The prominent historian Sir Diarmaid MacCulloch, professor of the History of the Church at Oxford University, indicates that he believes Christianity faces a "bright future" worldwide (See also: Global Christianity).
According to MacCulloch, "Christianity, the world's largest religion, is rapidly expanding – by all indications, its future is very bright."
In 2012, the Center for the Study of Global Christianity at Gordon-Conwell Theological Seminary (GCTS) reported that every day there are 83,000 more people professing to be Christians per day, 800 less atheists per day, 1,100 less non-religious (agnostic) people per day.
Phillip Jenkins published the book The Next Christendom: The Coming of Global Christianity.
Chuck Colson, citing the work of Jenkins, writes:
|“|| As Penn State professor Philip Jenkins writes in The Next Christendom: The Coming of Global Christianity, predictions like Huntingtons betray an ignorance of the explosive growth of Christianity outside of the West.
For instance, in 1900, there were approximately 10 million Christians in Africa. By 2000, there were 360 million. By 2025, conservative estimates see that number rising to 633 million. Those same estimates put the number of Christians in Latin America in 2025 at 640 million and in Asia at 460 million.
According to Jenkins, the percentage of the worlds population that is, at least by name, Christian will be roughly the same in 2050 as it was in 1900. By the middle of this century, there will be three billion Christians in the world -- one and a half times the number of Muslims. In fact, by 2050 there will be nearly as many Pentecostal Christians in the world as there are Muslims today.
Future of Christianity: World's most geographically diverse religionEdit
In 2000, there were twice as many non-Western Christians as Western Christians. In 2005, there were four times as many non-Western Christians as there were Western World Christians. There are now more non-Western missionaries than Western missionaries. See also: Global scope of indigenous evangelical Christianity evangelism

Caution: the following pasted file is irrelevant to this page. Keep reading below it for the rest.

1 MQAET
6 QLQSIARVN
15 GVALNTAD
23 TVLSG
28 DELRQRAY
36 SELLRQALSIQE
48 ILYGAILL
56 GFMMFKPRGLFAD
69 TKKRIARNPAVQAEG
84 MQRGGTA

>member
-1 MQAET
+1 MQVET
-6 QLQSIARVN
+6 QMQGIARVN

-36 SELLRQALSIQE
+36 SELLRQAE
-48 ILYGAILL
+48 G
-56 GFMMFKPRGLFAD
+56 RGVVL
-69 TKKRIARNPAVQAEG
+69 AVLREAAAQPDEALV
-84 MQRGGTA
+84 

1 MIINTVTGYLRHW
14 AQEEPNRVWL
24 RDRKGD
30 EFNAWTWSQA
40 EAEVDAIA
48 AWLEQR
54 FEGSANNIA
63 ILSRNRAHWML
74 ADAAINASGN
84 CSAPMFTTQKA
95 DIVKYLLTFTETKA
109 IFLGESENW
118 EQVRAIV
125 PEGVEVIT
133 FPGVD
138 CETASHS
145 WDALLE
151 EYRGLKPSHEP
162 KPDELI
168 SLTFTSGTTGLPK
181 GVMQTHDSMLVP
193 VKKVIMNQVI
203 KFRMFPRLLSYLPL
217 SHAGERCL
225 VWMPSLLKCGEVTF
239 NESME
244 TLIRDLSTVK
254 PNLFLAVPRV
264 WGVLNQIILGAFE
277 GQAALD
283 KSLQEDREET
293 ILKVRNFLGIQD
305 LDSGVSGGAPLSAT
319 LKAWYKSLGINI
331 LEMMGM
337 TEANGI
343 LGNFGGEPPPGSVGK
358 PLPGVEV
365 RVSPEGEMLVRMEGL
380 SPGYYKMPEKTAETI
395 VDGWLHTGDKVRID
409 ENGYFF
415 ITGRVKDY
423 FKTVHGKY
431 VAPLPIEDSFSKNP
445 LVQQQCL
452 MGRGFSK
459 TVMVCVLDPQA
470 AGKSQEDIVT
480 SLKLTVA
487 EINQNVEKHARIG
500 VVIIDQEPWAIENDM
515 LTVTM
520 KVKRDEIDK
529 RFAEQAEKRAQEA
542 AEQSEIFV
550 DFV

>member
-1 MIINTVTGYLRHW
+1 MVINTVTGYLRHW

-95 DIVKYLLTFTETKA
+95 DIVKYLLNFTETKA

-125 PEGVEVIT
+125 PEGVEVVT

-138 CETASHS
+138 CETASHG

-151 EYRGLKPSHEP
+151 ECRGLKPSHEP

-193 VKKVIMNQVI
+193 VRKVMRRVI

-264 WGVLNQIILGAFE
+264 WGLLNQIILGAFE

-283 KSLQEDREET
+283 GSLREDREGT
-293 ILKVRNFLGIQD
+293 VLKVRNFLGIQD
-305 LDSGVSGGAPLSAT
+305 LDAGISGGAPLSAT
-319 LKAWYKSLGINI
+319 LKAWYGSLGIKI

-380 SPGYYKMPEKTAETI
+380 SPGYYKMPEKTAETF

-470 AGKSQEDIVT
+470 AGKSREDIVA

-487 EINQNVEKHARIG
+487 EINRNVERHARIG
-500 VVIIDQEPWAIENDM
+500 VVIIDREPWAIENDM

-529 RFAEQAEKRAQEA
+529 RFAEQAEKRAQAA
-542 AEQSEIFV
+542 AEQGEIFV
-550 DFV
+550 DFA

Global scope of indigenous evangelical Christianity evangelismEdit
Peter L. Berger in his book The Desecularization of the World: Resurgent Religion and World Politics wrote:
|“|| The origins of this worldwide Evangelical upsurge are in the United States from which the missionaries first went out. But it is very important to understand that, virtually everywhere and emphatically in Latin America, this new Evangelicalism is thoroughly indigenous and no longer dependent on support from U.S. fellow believers-indeed, Latin American Evangelicals have been sending missionaries to the Hispanic communiry in this country where there has been a comparable flurry of conversions.
Needless to say, the religious contents of the Islamic and Evangelical revivals are totally different. So are the social and political conscquences (of which I will say more later). But the two developments also differ in another very important respect: The Islamic movement is occurring primarily in countries that are already Muslim or among Muslim emigrants (as in Europe), while the Evangelical movement is growing dramatically throughout the world in countries where this type of religion was previously unknown or very marginal.
Rapid growth of evangelical Christianity and pentecostalismEdit